Parmigiano-Reggiano: From Cow to Table

Parmigiano Reggiano

Ask an Italian where his second favourite place to eat would be, and he’ll tell you, “In Italy, it’s Emilia-Romagna.” First, of course, would be at his mama’s house. So, it was decided. I went to Emilia-Romagna to eat. In Parma, I’ve watched the production of Parmigiano-Reggiano cheese from cow to table, the preparing of the morning milk and the preparing of the evening milk.

I had always thought that a cheese is a cheese is a cheese. Not in Parma. Here, the cows do not graze. The diminishing farmland is too precious. The farmers cut the fragrant alfalfa, wildflowers, and sweet meadow grasses, and hand deliver this bounty to the Reggian milk cows, a superior breed housed in country club style barns.

Let’s hear it for the cows! They give the milk that makes the cheese that has become a symbol of the culture and civilization of this region. In this age of information it is reassuring to see that in a small, simply equipped factory, artisan cheese makers are making Parmigiano-Reggiano using centuries-old methods. Nothing is wasted. Even the curds and whey are consigned to the producers of the famed San Danielli ham, so they can feed them to their pigs.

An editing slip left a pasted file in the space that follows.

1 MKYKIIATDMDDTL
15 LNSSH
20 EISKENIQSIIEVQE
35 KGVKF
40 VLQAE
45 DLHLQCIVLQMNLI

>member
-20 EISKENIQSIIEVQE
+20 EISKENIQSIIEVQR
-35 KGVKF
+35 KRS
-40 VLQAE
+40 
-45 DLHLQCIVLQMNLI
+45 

The golden wheels, stamped, branded and coded, are stacked on wooden shelves in airy warehouses–cathedrals of cheese. As the seasons change there is a natural warming and cooling, and the cheese ripens.

The Magnani family has been making Parmigiano in Reggio Emelia since 1890. At the packing plant, workers in white uniforms and hairnets feed the huge golden wheels into the steel jaws of cutting and packing machines. Soon these wedges will go around the world to the tables of cheese lovers, to enjoy with balsamic and olive slicked salad greens, or melt in loving curls over steaming pasta, or blend richly into risotto.

From Posta Italbar in Toronto’s south, to Folco’s Ristorante in Toronto’s north, we love when restaurants elevate our dining experience by preparing pasta, tossed or flambeed in a golden wheel of cheese.

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